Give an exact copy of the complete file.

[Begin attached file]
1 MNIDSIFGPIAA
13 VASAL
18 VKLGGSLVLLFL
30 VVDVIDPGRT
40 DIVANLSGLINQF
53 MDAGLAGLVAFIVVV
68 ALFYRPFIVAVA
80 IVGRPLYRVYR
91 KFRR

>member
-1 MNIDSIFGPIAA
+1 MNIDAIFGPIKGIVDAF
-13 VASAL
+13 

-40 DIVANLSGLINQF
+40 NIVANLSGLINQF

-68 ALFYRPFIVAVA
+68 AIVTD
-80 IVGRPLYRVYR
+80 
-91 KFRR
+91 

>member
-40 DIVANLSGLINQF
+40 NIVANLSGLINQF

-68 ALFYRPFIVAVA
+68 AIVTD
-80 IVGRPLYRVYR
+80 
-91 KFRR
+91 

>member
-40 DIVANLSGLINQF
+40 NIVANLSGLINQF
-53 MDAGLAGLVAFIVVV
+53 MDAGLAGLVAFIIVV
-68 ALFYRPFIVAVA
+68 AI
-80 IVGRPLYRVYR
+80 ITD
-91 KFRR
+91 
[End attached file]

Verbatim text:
1 MNIDSIFGPIAA
13 VASAL
18 VKLGGSLVLLFL
30 VVDVIDPGRT
40 DIVANLSGLINQF
53 MDAGLAGLVAFIVVV
68 ALFYRPFIVAVA
80 IVGRPLYRVYR
91 KFRR

>member
-1 MNIDSIFGPIAA
+1 MNIDAIFGPIKGIVDAF
-13 VASAL
+13 

-40 DIVANLSGLINQF
+40 NIVANLSGLINQF

-68 ALFYRPFIVAVA
+68 AIVTD
-80 IVGRPLYRVYR
+80 
-91 KFRR
+91 

>member
-40 DIVANLSGLINQF
+40 NIVANLSGLINQF

-68 ALFYRPFIVAVA
+68 AIVTD
-80 IVGRPLYRVYR
+80 
-91 KFRR
+91 

>member
-40 DIVANLSGLINQF
+40 NIVANLSGLINQF
-53 MDAGLAGLVAFIVVV
+53 MDAGLAGLVAFIIVV
-68 ALFYRPFIVAVA
+68 AI
-80 IVGRPLYRVYR
+80 ITD
-91 KFRR
+91 